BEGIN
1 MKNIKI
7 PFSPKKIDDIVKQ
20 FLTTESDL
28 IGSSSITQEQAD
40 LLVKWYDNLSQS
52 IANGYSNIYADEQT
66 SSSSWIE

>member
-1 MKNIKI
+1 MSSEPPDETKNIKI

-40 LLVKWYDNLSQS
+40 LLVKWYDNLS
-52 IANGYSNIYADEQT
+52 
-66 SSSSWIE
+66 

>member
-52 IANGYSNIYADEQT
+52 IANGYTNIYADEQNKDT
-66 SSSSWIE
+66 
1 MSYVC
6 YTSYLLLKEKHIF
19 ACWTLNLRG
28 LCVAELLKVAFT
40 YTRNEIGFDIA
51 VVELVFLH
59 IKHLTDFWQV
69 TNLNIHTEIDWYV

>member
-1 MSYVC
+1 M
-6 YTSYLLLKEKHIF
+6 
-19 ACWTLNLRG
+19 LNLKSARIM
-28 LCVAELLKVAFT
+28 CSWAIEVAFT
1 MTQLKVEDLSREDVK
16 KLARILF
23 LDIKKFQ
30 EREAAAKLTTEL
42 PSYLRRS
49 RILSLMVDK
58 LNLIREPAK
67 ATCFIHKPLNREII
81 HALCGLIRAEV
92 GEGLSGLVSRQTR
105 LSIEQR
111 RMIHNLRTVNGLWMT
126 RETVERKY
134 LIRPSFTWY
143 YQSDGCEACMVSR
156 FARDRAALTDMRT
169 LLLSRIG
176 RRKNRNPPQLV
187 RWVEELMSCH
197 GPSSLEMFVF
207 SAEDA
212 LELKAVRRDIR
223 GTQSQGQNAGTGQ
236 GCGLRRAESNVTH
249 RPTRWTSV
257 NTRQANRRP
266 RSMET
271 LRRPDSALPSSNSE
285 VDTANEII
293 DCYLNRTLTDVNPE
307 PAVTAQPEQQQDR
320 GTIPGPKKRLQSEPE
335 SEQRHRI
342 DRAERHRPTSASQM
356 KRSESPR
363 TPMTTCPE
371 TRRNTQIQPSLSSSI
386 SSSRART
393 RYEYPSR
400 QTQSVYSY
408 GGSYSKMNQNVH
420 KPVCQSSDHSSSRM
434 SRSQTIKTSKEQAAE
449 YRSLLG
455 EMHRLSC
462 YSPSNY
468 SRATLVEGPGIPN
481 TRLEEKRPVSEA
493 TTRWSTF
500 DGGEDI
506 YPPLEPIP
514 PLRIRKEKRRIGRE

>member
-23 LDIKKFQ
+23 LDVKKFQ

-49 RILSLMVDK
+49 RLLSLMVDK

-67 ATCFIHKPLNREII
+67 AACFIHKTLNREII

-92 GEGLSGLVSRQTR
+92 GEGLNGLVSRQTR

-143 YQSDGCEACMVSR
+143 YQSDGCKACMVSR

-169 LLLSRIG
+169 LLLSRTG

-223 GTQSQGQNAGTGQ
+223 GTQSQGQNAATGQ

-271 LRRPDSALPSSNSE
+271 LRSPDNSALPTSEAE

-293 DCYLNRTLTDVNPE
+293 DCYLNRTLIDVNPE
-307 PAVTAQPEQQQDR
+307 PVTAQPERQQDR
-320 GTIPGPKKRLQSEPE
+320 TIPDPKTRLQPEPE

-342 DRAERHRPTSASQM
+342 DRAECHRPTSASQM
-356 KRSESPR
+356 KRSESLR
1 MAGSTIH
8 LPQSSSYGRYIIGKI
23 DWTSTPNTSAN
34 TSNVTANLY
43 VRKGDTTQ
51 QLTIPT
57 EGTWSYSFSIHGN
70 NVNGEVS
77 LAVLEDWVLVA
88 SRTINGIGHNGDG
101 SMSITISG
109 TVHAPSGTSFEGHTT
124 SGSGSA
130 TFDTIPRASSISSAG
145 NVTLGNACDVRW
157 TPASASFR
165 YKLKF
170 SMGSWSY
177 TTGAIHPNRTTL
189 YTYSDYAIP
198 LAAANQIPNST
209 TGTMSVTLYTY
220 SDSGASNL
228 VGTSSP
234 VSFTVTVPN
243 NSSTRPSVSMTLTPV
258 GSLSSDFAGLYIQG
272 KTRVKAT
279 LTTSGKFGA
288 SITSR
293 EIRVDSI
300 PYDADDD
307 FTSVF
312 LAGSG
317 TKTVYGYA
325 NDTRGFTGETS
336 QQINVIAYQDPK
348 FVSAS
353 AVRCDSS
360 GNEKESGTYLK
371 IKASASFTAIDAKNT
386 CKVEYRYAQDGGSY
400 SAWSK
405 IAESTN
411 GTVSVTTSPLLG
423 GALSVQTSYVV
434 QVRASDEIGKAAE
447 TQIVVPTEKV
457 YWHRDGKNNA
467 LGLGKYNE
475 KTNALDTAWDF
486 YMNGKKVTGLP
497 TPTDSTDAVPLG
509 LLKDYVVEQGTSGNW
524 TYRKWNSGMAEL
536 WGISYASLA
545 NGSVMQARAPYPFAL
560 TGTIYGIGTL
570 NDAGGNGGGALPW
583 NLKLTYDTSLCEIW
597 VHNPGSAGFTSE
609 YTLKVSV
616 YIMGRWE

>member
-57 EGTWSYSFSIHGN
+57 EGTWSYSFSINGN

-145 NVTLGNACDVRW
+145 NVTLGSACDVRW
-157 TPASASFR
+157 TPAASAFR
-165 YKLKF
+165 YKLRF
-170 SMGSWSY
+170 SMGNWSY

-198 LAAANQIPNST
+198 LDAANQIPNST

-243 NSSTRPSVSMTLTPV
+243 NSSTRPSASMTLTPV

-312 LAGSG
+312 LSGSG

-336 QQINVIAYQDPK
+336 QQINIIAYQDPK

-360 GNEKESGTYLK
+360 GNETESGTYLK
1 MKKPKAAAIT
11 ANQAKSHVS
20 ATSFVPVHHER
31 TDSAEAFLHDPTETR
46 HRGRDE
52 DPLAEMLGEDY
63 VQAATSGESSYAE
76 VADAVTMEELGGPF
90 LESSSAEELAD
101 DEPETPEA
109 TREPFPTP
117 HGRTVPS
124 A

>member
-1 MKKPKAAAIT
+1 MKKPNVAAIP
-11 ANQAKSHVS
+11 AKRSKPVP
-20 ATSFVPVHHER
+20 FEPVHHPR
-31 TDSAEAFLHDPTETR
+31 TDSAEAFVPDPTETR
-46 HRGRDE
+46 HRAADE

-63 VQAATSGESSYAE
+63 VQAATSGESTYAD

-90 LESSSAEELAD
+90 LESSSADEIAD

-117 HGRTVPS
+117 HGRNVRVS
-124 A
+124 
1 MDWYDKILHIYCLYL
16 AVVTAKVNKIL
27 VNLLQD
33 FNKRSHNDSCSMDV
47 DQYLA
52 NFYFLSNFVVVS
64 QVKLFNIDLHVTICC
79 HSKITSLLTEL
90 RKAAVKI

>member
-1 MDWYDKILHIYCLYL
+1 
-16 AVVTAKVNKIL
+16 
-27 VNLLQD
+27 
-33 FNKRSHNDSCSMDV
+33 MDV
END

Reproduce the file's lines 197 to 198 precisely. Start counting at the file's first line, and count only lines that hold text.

+312 LSGSG

-336 QQINVIAYQDPK